- Fecal Incontinence
|Shifting Cost-drivers of Health Care Expenditures in Inflammatory Bowel Disease
1 Department of Gastroenterology, Hepatology and Nutrition, Cleveland Clinic, Cleveland, Ohio, USA.
2 Center for Populations Health Research, Cleveland Clinic, Cleveland, Ohio, USA.
3 Quantitative Health Sciences, Cleveland Clinic, Cleveland, Ohio, USA.
BACKGROUND: Inflammatory bowel diseases (IBD) are costly, chronic illnesses. Key cost-drivers of IBD health care expenditures include pharmaceuticals and unplanned care, but evolving treatment approaches have shifted these factors. We aimed to assess changes in cost of care, determine shifts in IBD cost-drivers, and examine differences by socioeconomic and insurance status over time.
METHODS: The Medical Expenditure Panel Survey (MEPS), a nationally representative database that collects data on health care utilization and expenditures from a nationally representative sample since 1998, was utilized. Adult subjects with IBD were identified by ICD-9 codes. To determine changes in per-patient costs or cost-drivers unique to IBD, a control population of rheumatoid arthritis (RA) subjects was generated and matched in 1:1 case to control. Total annual health care expenditures were obtained and categorized as outpatient, inpatient, emergency, or pharmacy related. Temporal cohorts from 1998 to 2015 were created to assess change over time. Per-patient expenditures were compared by disease state and temporal cohort using weighted generalized linear models.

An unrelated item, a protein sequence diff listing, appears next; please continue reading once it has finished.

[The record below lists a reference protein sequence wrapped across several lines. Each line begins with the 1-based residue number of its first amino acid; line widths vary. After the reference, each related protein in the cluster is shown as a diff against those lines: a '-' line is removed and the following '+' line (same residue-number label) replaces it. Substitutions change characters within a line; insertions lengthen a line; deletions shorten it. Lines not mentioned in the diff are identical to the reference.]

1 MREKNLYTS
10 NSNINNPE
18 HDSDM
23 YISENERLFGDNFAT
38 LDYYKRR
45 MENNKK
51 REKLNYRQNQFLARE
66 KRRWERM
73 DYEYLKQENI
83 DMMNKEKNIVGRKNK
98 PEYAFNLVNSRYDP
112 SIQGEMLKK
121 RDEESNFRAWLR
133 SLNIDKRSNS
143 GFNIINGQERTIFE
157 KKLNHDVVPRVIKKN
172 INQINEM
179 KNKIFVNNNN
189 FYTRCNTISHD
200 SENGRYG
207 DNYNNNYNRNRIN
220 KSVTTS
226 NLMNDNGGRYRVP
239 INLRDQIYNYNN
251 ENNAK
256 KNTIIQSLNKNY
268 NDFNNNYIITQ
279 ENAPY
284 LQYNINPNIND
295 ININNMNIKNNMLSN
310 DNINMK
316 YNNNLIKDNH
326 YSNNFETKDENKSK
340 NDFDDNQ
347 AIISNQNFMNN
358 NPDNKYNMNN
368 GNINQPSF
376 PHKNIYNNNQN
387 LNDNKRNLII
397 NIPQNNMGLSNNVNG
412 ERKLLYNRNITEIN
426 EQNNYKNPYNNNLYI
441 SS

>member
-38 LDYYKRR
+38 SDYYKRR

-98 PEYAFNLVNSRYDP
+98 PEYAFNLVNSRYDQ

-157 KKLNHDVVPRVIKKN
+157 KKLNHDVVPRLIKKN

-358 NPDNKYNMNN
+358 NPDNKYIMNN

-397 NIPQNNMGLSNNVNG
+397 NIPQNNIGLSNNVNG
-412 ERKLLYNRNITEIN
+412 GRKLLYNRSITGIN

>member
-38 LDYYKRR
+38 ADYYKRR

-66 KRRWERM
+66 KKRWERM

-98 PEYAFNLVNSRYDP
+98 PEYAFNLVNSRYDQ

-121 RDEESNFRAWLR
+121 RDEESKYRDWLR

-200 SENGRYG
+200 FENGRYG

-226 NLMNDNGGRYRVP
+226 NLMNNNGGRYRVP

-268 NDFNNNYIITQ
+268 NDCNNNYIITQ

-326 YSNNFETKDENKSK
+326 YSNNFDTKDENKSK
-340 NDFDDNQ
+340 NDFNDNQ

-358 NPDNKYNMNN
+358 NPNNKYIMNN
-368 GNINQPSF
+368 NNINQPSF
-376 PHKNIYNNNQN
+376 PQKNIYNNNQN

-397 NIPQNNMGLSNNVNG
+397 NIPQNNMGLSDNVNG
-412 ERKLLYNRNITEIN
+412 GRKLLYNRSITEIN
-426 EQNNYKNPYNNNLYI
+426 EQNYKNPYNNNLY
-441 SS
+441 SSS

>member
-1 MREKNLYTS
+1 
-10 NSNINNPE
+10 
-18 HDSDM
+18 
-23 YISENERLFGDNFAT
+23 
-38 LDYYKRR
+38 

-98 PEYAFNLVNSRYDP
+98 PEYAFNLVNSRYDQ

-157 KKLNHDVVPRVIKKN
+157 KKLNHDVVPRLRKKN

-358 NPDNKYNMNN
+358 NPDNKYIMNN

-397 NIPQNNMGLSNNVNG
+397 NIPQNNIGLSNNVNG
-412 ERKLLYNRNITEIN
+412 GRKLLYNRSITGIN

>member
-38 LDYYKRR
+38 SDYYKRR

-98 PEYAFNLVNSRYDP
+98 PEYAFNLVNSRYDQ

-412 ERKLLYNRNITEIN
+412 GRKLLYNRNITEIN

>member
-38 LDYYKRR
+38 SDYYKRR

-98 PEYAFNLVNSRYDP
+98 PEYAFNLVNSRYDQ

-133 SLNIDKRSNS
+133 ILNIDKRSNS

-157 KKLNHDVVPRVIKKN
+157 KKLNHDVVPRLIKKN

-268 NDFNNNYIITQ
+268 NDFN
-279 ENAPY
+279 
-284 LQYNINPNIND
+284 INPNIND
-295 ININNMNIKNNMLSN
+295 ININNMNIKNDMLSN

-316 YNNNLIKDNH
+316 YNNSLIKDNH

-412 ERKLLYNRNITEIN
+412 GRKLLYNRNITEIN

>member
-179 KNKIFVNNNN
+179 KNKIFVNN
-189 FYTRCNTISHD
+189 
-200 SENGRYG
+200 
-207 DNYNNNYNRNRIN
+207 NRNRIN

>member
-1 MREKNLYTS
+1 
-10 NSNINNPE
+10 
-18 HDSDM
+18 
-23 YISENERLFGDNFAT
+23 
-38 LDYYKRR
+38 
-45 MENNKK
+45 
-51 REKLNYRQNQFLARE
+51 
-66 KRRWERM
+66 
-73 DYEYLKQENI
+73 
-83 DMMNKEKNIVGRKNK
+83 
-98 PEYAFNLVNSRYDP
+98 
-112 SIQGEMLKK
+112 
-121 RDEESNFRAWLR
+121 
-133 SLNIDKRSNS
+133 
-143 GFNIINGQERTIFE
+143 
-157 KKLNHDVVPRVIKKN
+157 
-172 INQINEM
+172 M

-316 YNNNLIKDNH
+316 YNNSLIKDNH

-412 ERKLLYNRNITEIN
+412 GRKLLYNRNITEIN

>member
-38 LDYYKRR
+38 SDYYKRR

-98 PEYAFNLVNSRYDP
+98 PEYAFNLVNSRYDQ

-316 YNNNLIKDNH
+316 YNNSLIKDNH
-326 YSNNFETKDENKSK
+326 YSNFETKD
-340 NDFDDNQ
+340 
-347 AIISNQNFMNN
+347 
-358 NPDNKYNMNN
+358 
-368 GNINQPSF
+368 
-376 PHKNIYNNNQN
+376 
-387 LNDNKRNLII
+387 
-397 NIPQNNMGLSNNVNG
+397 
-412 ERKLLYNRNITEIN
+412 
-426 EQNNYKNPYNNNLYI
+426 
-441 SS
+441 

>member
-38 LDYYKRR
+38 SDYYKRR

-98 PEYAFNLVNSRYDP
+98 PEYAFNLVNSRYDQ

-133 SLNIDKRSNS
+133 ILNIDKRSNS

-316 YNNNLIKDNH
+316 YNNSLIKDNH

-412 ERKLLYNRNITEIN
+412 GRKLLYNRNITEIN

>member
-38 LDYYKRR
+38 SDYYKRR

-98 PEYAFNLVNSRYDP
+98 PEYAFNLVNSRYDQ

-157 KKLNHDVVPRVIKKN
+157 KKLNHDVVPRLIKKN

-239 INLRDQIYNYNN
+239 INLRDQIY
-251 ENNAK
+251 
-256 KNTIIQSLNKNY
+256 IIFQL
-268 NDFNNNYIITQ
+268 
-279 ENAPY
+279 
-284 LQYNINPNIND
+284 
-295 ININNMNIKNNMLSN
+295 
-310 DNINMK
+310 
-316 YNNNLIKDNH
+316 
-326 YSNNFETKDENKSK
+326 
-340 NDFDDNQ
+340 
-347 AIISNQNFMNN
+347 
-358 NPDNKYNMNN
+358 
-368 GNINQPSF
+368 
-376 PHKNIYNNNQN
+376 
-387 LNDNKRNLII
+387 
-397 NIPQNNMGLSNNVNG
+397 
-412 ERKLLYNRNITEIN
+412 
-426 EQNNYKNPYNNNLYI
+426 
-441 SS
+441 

RESULTS: A total of 641 IBD subjects were identified and matched to 641 RA individuals. From 1998 to 2015, median total annual health care expenditures nearly doubled (adjusted estimate 2.20; 95% CI, 1.6-3.0) and were 36% higher in IBD compared with RA. In IBD, pharmacy expenses increased 7% to become the largest cost-driver (44% total expenditures). Concurrently, inpatient spending in IBD decreased by 40%. There were no significant differences in the rate of change of cost-drivers in IBD compared with RA.
CONCLUSIONS: Per-patient health care costs for chronic inflammatory conditions have nearly doubled over the last 20 years. Increases in pharmaceutical spending in IBD may be accompanied by reduction in inpatient care. Additional studies are needed to explore patient-, disease-, system-, and industry-level cost mitigation strategies.